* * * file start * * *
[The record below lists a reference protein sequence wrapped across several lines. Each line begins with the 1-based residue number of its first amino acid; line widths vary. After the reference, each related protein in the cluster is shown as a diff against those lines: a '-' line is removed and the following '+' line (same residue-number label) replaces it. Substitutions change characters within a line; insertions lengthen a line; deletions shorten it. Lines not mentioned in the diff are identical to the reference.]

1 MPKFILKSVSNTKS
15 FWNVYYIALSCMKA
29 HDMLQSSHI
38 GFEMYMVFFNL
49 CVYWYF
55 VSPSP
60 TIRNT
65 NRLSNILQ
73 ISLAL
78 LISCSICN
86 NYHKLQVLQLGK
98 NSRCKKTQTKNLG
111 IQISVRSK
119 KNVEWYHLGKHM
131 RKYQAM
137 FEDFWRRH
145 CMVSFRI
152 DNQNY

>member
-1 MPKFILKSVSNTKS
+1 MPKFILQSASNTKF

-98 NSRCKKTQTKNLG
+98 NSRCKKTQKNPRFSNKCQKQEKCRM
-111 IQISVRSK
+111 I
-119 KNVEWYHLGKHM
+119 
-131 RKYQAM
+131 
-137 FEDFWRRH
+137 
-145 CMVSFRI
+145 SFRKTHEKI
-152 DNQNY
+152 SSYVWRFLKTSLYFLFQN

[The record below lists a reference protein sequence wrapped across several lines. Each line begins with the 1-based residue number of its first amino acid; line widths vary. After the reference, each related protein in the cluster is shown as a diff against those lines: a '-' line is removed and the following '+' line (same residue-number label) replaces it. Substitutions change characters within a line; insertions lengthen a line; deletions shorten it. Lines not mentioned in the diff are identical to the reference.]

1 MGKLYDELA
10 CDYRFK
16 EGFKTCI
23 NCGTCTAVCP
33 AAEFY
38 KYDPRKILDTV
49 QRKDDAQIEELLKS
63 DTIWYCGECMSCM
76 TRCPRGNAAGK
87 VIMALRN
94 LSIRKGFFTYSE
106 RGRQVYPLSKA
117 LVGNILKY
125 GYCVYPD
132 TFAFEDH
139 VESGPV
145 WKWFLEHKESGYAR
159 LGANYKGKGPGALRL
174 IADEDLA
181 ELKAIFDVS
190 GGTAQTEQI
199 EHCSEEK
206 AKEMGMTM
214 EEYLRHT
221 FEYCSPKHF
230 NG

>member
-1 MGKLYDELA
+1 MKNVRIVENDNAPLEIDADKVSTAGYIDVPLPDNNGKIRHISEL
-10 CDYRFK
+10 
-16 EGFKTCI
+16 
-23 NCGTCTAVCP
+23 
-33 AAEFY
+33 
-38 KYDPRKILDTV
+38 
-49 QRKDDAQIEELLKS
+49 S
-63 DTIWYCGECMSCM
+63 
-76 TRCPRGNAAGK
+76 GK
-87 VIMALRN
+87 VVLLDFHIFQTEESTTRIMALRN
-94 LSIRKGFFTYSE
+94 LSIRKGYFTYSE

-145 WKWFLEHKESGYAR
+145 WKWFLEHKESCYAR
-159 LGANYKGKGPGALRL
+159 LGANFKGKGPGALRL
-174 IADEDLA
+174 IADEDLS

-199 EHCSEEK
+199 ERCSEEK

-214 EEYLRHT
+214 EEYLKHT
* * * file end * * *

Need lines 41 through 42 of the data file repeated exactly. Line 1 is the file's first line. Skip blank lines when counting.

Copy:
23 NCGTCTAVCP
33 AAEFY